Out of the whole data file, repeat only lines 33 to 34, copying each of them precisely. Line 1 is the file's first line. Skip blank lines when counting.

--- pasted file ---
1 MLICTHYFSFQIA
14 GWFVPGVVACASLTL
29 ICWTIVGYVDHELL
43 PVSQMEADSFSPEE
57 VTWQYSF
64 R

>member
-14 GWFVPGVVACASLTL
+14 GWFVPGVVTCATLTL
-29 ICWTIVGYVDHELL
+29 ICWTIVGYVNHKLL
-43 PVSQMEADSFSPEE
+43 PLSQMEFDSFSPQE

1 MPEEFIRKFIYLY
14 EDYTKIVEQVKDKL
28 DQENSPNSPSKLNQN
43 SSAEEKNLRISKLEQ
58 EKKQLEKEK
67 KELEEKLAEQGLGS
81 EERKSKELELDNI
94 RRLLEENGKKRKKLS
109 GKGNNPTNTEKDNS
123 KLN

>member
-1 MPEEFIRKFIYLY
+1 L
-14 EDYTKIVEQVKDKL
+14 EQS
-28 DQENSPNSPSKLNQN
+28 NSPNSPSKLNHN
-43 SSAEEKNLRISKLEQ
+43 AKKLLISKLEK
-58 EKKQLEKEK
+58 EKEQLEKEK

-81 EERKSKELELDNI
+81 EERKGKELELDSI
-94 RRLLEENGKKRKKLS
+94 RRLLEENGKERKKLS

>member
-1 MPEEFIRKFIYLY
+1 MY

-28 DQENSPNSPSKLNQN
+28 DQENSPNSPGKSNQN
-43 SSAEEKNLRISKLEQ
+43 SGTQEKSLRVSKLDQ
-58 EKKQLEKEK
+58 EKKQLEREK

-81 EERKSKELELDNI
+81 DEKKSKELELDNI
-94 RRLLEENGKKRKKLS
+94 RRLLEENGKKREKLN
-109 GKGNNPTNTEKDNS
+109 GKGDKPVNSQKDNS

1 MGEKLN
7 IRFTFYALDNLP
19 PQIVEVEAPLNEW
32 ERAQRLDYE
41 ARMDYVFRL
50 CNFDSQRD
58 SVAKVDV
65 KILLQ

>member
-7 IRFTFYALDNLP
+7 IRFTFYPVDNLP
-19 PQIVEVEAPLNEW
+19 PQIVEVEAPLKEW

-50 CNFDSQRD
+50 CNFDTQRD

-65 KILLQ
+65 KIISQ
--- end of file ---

-58 EKKQLEKEK
+58 EKEQLEKEK